How To Fall On Inline Skates

No skater likes to fall down, but it is going to happen sooner or later. Learn how to prepare for a fall & how to avoid injury.

Here's How:
  1. Whenever you skate, always wear (a) wrist guards, (b) knee pads, (c) elbow pads, and (d) a helmet.  See the 'Gear Up' section
  2. When you realize you are going to fall & you cannot avoid it, try to fall into sand or grass & try to fall forward onto your kneepads & wrist guards.
  3. When you fall, try to SLIDE on your knee pads & wrist guards. You may have to throw your weight forward, with your arms outstretched in front of you, to accomplish this, but do not stiffen your arms when you do it.
  4. Try not to slam your wrist guards straight down onto the pavement when you fall, because this can cause injury to your hands, wrists & arms. Sliding on your wrist guards is a much safer movement.
  5. Falling backward is more dangerous than falling forward, because you have no protection on your back & tailbone. It is easier to prevent a serious injury when you fall forward.
  6. When you cannot avoid falling backward, try to land on your elbow pads & wrist guards.
  7. Try NOT to land on your back, your tailbone, or your hip bone.
  8. Instead, try to land on your elbow pads, your wrist guards & one side of your buttocks, in the soft fleshy area between your tailbone & your hip bone.
  9. You are most likely to hit your head in a backward fall, but it can happen during any fall. A helmet will give you a great deal of protection against a serious head injury. Always wear a helmet when you skate.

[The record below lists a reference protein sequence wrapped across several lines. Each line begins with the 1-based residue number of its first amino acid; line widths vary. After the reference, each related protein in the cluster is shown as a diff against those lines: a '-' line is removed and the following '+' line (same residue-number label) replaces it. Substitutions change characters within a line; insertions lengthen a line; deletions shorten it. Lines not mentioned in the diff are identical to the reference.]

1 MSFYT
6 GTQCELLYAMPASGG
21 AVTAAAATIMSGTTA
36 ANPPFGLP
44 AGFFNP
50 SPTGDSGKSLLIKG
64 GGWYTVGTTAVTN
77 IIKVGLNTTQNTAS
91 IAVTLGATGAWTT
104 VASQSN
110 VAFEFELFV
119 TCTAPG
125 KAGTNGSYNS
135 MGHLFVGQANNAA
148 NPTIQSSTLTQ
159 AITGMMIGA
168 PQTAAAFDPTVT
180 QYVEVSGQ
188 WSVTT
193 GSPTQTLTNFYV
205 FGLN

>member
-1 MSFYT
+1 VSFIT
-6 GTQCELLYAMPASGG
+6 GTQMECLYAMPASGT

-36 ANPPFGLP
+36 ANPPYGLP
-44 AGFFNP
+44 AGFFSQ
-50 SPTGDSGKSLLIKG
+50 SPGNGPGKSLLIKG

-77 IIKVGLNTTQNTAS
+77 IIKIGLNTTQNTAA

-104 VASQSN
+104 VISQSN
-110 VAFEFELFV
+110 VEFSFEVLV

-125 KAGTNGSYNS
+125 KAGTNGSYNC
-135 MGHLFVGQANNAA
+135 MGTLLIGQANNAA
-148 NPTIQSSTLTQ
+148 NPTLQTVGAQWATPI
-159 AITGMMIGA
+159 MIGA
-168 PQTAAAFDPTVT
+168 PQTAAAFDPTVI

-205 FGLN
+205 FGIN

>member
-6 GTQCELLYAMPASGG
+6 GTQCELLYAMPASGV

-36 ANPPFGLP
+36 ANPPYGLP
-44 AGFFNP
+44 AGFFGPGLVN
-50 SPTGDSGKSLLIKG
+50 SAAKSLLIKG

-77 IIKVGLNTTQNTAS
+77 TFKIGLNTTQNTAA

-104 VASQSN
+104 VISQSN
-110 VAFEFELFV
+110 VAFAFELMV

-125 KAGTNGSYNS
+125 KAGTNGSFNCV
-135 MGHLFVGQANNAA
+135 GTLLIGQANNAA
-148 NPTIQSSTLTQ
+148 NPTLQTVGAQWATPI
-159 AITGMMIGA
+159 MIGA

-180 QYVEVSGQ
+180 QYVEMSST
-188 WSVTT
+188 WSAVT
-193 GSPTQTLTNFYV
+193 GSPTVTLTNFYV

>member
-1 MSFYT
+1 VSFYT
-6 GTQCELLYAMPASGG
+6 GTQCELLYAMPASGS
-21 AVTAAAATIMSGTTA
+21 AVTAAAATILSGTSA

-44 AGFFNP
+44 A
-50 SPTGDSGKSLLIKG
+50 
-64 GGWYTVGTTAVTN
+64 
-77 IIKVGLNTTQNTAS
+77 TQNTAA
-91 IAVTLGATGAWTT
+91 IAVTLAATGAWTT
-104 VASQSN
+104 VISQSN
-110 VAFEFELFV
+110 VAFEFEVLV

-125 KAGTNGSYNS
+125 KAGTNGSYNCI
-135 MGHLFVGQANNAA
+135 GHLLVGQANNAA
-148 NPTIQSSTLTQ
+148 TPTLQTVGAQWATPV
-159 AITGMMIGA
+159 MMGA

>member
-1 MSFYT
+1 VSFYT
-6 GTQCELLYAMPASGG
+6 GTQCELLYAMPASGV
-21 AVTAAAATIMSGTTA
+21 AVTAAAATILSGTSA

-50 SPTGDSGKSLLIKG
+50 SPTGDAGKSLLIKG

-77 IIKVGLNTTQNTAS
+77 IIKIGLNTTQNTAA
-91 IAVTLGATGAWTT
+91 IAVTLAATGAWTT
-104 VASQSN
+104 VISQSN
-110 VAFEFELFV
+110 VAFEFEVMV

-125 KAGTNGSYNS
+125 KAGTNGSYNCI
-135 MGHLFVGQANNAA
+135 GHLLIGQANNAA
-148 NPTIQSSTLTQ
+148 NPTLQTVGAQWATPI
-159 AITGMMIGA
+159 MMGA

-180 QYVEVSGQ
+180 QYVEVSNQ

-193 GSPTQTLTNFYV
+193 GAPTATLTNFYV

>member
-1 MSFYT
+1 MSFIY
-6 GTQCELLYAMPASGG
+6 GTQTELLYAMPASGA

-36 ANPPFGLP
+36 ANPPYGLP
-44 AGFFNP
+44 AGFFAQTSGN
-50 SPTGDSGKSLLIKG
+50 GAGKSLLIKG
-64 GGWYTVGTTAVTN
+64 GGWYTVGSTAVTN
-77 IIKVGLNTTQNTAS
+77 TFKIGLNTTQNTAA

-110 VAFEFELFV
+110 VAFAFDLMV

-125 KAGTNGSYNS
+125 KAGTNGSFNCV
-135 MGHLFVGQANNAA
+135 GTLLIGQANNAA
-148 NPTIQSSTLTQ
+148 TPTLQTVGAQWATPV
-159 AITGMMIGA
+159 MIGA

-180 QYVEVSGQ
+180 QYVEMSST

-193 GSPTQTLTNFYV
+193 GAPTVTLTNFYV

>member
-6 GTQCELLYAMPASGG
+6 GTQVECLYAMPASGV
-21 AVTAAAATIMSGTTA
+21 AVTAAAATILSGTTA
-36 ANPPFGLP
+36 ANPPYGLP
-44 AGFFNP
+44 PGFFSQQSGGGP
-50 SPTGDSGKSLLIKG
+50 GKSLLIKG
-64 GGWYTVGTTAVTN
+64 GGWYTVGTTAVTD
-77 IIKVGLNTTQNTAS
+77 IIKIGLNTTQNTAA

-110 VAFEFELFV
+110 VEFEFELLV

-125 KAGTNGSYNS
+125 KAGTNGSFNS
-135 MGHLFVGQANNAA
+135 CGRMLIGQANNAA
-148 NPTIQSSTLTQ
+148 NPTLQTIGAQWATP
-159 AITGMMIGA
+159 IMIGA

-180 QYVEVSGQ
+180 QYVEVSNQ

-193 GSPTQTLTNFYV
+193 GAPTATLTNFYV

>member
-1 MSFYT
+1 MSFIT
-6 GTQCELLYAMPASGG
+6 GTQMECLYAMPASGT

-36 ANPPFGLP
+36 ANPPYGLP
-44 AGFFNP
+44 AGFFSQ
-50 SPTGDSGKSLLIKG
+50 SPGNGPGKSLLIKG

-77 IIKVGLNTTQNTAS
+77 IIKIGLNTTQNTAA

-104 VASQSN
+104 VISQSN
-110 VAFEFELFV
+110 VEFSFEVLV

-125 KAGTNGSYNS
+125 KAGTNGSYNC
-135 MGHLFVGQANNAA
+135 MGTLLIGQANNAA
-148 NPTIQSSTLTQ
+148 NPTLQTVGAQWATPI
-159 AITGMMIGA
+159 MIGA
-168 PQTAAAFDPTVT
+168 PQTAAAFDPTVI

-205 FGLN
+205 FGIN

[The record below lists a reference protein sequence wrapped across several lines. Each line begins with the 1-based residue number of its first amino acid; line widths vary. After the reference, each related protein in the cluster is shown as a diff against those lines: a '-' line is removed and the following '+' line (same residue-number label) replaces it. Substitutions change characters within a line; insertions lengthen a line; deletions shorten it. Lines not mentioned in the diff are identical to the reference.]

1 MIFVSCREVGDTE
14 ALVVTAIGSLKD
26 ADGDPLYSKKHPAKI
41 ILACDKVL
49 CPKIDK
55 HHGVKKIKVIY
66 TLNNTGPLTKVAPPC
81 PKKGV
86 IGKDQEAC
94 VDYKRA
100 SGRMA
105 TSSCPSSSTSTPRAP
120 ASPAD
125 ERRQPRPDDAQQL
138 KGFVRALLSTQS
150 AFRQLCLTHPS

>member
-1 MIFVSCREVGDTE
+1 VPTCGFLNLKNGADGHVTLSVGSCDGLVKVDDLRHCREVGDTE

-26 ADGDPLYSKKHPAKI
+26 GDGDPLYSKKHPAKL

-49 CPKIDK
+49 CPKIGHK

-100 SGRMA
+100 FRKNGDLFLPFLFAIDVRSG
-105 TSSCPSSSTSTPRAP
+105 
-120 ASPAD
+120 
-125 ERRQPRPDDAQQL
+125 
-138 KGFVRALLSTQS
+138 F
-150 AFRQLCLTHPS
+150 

10. Bicycle helmets are only manufactured to protect you during one fall. Your bicycle helmet should be thrown away & replaced after any fall where you hit your head.
  1. The best way for a new skater to avoid falling, is to take one or two lessons to learn how to fall, how to stride, how to slow down & how to stop.
  2. New skaters should practice using their heel brake over & over, until using it becomes an automatic reaction. Many new skaters fall & injure themselves because they do not know how to stop or slow down.
  3. In many beginning classes, students are asked to drop to their knees while they are wearing knee pads. It is a bit frightening the first time, but it gives new skaters confidence in their body protection.
  4. The heavy, round helmets made for aggressive skating are manufactured to last through more than one fall, but only if the falls are not traumatic.
  5. Some speedskaters like to roll when they fall, to prevent road rash (skin abrasion). This is a tricky maneuver that should only be attempted by the very advanced skater.